Roy’s name is now carved above the entrance of Ordnance Survey’s HQ in Southampton, the organisation that grew from his careful, accurate survey. By the 1790s, the Board of Ordnance was commissioning maps to hold off the threat of invasion from post-Revolution France and the armies of Napoleon, and the Ordnance Survey spent the next 200 years becoming an internationally recognised byword for mapping excellence.
Today, though, the modern successor of the Board of Ordnance is among those unsure that Ordnance Survey is maintaining the public service for which it was built. The Ministry of Defence, which “requires access to a reliable national database” to respond, among other things, to “civil contingencies and crisis response tasks” says obtaining information from OS has become more difficult since OS became a “civilian government body”.
The MOD told the Communities and Local Government Select Committee that the “stringency and complexity” OS applies to use of its data has meant uncertainty about how it can be used. OS was taken out of direct government control in 1999 when it became a commercially operating Trading Fund. Since last year, it has been required not just to fund itself without taxpayers’ money but to return a profit (£7.9 million last year) to the Treasury.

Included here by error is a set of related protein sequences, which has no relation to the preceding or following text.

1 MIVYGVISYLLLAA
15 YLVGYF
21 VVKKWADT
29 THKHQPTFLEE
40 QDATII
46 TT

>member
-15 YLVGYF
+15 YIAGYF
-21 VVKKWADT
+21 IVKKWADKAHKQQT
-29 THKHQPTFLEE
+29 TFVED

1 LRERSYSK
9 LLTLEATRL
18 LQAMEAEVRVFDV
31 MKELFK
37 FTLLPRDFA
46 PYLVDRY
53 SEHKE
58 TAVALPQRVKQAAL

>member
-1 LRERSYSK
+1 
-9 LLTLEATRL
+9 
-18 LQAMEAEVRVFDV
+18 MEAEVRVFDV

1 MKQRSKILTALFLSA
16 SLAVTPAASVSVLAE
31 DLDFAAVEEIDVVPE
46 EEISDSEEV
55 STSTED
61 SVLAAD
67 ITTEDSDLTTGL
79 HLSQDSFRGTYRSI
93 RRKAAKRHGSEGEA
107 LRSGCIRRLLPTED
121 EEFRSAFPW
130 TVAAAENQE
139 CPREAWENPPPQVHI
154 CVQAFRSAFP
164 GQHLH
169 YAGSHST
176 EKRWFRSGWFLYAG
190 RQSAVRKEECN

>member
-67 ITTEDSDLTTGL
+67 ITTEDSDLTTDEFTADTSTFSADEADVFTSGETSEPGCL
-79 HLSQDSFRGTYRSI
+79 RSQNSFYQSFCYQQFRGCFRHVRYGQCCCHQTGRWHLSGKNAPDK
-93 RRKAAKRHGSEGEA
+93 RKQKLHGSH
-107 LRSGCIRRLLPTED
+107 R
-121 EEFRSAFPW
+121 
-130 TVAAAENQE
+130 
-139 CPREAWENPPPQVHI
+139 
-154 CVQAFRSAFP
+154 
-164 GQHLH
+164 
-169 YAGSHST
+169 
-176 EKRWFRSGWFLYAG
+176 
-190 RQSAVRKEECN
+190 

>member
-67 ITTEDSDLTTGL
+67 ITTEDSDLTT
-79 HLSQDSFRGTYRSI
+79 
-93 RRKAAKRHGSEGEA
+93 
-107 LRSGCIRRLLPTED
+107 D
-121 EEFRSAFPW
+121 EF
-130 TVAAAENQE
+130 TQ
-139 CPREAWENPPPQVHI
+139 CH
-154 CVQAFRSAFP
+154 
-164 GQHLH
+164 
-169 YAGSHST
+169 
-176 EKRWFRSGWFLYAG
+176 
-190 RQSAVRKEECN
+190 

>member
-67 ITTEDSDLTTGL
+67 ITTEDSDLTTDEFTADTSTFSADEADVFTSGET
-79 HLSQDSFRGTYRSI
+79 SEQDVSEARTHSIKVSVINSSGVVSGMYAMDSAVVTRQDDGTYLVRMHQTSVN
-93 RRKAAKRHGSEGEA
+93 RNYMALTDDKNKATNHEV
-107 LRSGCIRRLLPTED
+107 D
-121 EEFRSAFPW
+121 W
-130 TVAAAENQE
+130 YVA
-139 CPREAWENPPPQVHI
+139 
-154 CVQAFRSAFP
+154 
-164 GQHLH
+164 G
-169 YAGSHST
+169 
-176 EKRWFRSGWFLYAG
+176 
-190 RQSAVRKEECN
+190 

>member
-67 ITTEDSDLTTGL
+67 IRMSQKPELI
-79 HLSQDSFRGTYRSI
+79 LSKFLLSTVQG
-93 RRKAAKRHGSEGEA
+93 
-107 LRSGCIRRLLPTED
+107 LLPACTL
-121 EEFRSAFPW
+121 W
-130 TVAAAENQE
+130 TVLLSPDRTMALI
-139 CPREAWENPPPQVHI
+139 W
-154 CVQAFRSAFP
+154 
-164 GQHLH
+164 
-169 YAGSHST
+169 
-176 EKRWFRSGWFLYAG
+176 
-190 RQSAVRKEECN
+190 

The Committee, in a Report issued today [Saturday 2 February 2007] says OS must make the licences it offers its partners and competitors as simple, cost effective and user-appropriate as possible.
Committee Chair, Dr Phyllis Starkey said: “We are concerned that organisations charged with carrying out vital public services sometimes find OS’s licensing conditions too complex and inflexible.
“The fact the Ministry of Defence is uncertain what use it may make of the data it buys from OS displays some lack of clarity in the licences OS offers customers.”
The Committee calls on the Government to tighten public information regulations and recommends that OS distinguish as clearly as possible between the its functions as a national mapping agency and those it conducts as a commercial, profit-making body.
Although OS is best known for the detailed maps on sale in High Street bookshops, this is a tiny part of its business. The agency is responsible for creating the Great Britain master map, to which changes are made daily - sometimes up to 5,000 of them - as the landscape changes and areas are re-surveyed.
From this master map, OS derives both paper and digital products, including the famous Landranger maps, global positioning systems software and information sets such as address lists. But most of its revenue comes from licensing data.